Each of the next several posts will provide links and the text of the reports to be considered by the Penn State Faculty Senate on April 19.  An "after action" report will follow Senate action on the 29th--action which I hope will be positive.

This post includes the Report, US/IL Courses Survey--Legislative Recommendations, prepared by our Technical Issues Sub-Committee.

Tuesday, April 12, 2016

AAUP’s Annual Report on the Economic Status of the Profession, 2015–16

The American Association of University Professors announced the publication of the AAUP’s Annual Report on the Economic Status of the Profession, 2015–16. The report, published in the March-April issue of Academe, includes the results from our annual Faculty Compensation Survey.  Salary transparency is one of the most important elements of administrative discipline in a culture, like that of the United States, in which employers have been able to shroud their salary and pay decisions in secrecy, "for the protection of employees."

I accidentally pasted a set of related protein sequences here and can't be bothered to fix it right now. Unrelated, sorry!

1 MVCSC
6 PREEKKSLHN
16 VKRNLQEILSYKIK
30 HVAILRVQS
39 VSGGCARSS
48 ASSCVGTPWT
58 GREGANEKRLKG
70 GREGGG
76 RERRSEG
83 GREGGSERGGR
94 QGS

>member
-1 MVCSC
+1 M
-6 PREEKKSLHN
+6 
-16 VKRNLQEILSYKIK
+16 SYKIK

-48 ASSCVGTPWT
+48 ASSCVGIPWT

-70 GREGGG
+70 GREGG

March-April 2016 (The Compensation Survey) Volume 102, Number 2 . The March-April issue is available for download as a pdf. There are two choices (AAUP member login required for both versions): A .pdf formatted as a spread for online viewing or A printer-friendly pdf. This year, some materials are being published online only. They are not in the print issue or the .pdfs listed above, but you can download them here: Online-Only Feature: Innovative Faculty Research, by John Barnshaw; Additional survey report tables ; Appendices, which contain listings for individual institutions.

The Press release with links follows.

Thursday, March 24, 2016

The Conundrums of Intersectionality: AAUP Draft Report on "The History, Uses, and Abuses of Title IX"

Today the American Association of University Professors (AAUP) released a draft Report: The History, Uses, and Abuses of Title IX.  They have asked for comments by April 15, 2016.